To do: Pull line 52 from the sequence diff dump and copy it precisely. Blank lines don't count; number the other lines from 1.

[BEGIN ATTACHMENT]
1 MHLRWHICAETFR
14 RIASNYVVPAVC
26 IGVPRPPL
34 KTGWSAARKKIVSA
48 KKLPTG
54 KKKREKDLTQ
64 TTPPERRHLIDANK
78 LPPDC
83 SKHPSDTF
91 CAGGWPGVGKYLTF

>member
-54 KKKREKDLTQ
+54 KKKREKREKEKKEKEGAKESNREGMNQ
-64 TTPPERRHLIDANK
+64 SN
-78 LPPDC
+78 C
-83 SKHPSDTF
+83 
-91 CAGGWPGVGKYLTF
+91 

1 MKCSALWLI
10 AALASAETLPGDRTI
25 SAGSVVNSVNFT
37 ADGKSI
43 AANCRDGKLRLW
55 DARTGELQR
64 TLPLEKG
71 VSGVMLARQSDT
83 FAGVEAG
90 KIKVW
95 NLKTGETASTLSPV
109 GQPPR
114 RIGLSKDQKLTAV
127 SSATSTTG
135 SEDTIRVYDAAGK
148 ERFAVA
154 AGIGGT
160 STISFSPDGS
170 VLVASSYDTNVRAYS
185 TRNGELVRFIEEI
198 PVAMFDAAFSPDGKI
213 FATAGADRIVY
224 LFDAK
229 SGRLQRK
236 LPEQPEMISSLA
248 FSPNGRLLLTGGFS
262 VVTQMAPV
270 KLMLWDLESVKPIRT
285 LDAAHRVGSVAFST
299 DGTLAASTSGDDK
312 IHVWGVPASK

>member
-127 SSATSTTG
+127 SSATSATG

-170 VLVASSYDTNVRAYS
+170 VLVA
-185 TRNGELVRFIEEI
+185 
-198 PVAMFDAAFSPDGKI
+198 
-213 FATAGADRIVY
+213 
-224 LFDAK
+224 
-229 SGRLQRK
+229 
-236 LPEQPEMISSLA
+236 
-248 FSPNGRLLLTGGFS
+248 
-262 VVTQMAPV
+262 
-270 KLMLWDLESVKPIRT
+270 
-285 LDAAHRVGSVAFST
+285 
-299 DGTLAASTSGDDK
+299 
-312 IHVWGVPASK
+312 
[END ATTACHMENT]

312 IHVWGVPASK